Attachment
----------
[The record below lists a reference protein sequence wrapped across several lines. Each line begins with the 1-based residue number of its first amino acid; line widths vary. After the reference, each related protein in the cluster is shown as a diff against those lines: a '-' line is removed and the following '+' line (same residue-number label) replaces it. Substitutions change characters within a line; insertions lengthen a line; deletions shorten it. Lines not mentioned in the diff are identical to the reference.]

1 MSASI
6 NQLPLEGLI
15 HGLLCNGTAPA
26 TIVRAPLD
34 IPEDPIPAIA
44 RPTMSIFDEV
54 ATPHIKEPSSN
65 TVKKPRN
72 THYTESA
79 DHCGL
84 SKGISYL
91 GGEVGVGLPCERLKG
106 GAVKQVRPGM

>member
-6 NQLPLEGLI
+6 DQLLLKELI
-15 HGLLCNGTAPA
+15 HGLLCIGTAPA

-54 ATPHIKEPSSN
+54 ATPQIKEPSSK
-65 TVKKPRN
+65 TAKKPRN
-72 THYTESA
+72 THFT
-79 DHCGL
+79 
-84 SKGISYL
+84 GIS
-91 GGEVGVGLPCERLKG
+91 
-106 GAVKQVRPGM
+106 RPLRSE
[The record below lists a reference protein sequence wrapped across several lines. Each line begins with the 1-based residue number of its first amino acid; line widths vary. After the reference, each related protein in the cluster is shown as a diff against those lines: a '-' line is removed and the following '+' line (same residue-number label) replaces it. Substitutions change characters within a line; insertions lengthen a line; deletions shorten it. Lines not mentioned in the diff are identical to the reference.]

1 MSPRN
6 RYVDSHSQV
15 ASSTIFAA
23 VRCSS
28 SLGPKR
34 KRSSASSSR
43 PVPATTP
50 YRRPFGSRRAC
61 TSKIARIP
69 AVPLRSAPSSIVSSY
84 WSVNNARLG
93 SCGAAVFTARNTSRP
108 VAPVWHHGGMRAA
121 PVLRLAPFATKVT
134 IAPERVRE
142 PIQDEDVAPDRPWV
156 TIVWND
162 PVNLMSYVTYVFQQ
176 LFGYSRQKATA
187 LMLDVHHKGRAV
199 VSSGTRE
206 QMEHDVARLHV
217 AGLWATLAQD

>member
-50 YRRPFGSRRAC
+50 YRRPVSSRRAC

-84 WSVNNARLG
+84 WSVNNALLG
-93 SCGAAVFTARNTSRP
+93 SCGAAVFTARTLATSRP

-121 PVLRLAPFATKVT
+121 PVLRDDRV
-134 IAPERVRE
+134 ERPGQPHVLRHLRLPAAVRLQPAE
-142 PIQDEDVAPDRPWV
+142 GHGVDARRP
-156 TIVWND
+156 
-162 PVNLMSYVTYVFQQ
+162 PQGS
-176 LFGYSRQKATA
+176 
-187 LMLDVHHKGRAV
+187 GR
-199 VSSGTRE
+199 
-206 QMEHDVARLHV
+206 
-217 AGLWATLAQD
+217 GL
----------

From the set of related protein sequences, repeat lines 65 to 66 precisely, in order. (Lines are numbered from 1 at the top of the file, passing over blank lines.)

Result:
-121 PVLRLAPFATKVT
+121 PVLRDDRV